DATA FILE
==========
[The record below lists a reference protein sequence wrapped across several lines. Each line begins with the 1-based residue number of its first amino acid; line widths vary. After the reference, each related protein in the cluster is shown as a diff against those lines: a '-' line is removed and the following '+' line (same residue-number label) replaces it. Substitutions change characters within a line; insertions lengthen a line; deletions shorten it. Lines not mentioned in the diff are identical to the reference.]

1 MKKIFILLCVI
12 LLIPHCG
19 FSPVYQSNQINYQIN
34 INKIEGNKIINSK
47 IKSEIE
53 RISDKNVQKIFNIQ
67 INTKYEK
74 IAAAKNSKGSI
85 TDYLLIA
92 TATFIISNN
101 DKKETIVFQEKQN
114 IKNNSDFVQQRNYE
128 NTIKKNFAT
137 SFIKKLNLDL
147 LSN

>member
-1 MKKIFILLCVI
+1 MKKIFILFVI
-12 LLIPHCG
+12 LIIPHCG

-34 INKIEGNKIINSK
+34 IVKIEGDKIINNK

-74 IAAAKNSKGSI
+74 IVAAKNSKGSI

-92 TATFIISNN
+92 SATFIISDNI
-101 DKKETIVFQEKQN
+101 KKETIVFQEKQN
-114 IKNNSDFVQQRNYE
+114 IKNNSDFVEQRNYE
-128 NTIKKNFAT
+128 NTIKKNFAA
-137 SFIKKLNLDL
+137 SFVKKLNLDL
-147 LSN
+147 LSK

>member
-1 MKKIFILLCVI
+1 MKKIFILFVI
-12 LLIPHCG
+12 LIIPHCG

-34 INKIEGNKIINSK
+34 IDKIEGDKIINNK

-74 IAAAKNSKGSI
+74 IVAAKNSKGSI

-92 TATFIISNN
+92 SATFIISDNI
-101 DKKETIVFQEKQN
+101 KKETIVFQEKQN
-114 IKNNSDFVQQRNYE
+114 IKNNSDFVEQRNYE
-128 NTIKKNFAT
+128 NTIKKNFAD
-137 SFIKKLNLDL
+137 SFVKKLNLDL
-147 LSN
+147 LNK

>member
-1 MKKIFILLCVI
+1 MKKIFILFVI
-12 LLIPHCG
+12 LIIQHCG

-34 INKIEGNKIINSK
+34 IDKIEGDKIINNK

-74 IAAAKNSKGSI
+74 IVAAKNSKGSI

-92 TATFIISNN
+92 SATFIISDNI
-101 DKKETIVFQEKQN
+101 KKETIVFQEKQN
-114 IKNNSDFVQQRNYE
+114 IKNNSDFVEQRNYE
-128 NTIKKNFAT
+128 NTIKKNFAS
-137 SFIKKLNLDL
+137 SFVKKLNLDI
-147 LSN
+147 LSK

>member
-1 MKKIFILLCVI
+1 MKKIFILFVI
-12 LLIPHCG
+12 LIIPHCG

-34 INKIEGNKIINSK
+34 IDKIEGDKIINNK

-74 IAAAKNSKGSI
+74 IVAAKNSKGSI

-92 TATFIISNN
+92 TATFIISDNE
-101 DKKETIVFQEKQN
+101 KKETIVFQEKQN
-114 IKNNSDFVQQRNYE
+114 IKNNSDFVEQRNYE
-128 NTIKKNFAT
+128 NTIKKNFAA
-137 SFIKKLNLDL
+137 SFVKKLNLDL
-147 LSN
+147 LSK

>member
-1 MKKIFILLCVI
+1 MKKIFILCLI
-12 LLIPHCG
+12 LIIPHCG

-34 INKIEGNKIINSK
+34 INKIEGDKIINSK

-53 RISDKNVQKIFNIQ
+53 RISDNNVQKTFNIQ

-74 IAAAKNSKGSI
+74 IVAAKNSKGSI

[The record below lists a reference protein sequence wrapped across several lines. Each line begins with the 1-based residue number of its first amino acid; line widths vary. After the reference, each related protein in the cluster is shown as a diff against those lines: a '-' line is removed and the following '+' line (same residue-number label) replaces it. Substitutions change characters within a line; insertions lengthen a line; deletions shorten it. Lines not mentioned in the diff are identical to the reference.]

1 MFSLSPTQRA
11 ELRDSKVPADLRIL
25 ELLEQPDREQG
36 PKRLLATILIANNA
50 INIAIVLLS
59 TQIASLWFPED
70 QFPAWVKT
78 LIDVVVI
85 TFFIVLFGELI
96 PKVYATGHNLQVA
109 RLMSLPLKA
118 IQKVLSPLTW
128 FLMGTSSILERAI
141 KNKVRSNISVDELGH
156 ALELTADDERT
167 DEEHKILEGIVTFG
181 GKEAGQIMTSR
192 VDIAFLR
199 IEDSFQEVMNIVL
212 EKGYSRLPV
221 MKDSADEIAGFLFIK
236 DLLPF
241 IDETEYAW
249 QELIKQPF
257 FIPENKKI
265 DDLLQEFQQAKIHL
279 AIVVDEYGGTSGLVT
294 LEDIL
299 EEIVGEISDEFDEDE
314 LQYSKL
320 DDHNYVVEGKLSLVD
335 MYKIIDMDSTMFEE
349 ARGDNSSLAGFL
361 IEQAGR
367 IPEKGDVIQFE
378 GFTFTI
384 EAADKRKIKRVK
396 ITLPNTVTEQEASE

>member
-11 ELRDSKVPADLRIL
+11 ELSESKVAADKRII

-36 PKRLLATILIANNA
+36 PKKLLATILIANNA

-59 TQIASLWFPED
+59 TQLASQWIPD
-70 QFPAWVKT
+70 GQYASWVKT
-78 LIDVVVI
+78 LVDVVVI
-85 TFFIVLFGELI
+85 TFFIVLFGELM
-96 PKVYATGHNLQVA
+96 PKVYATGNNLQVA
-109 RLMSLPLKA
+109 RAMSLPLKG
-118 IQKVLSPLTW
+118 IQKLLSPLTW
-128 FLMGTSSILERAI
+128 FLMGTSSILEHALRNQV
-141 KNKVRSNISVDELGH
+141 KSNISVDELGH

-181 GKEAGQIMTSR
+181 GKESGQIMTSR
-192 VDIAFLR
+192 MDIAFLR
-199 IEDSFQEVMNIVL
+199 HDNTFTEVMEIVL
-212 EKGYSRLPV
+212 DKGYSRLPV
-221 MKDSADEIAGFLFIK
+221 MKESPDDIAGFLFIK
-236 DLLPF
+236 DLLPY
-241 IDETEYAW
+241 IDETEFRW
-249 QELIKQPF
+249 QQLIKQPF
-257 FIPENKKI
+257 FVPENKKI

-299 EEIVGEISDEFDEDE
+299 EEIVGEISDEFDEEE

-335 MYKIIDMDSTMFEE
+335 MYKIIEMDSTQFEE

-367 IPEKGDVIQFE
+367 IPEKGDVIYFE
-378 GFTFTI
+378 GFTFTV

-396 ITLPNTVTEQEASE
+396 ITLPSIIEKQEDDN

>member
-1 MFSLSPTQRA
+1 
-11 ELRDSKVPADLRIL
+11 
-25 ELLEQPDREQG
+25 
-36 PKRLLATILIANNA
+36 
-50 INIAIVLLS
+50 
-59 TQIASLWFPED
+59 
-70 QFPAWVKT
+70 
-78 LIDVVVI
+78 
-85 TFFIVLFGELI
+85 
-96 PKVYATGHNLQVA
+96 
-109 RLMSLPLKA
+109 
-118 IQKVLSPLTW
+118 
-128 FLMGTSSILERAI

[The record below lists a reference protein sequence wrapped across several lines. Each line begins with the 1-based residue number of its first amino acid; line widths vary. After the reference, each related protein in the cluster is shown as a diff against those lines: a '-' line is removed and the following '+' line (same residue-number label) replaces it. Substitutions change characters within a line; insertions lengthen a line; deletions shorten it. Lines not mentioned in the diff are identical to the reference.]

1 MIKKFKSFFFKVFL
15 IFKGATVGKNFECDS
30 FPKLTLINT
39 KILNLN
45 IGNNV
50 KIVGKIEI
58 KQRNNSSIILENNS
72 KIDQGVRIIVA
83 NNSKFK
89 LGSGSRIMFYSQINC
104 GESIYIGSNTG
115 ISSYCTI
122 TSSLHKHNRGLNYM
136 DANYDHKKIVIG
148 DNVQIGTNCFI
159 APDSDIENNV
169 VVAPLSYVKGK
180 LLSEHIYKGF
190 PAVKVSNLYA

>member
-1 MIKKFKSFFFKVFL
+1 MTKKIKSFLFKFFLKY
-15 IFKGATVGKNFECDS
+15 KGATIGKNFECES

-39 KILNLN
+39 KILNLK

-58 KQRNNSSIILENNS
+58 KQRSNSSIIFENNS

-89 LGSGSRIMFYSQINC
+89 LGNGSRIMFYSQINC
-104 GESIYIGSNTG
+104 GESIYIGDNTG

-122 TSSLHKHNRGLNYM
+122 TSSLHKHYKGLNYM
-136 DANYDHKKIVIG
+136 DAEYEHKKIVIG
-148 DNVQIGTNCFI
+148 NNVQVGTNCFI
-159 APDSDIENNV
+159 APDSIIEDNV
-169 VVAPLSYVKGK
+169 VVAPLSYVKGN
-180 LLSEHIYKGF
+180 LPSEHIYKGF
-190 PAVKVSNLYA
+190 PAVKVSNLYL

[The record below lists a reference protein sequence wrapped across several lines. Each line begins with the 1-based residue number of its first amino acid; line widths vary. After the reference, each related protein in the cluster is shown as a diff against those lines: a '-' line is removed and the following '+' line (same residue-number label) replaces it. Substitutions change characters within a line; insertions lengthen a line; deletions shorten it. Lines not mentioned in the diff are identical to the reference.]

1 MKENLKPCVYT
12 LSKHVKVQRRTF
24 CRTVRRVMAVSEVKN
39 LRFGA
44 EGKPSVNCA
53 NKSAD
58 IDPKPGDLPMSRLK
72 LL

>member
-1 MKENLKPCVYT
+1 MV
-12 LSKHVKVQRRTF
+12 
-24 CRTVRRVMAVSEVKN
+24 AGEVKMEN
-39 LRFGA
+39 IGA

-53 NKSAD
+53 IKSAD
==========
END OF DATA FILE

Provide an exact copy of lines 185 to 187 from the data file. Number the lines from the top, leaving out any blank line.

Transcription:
+236 DLLPY
-241 IDETEYAW
+241 IDETEFRW